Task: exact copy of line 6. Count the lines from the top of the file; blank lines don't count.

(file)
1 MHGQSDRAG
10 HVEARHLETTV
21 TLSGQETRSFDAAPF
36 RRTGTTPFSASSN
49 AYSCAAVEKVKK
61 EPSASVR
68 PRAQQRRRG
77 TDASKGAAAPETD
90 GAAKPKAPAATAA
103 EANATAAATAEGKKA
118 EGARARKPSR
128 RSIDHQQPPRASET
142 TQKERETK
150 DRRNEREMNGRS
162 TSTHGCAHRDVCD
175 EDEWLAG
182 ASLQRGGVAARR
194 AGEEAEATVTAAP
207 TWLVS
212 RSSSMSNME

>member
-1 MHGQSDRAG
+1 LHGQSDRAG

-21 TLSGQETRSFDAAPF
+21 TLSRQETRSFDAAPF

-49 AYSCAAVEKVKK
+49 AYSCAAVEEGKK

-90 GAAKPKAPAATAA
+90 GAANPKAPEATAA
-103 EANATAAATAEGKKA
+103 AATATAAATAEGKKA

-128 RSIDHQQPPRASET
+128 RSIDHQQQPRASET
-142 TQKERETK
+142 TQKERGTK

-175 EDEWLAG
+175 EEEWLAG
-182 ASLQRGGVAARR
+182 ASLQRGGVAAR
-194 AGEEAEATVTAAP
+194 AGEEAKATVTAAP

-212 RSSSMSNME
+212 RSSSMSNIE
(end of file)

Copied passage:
61 EPSASVR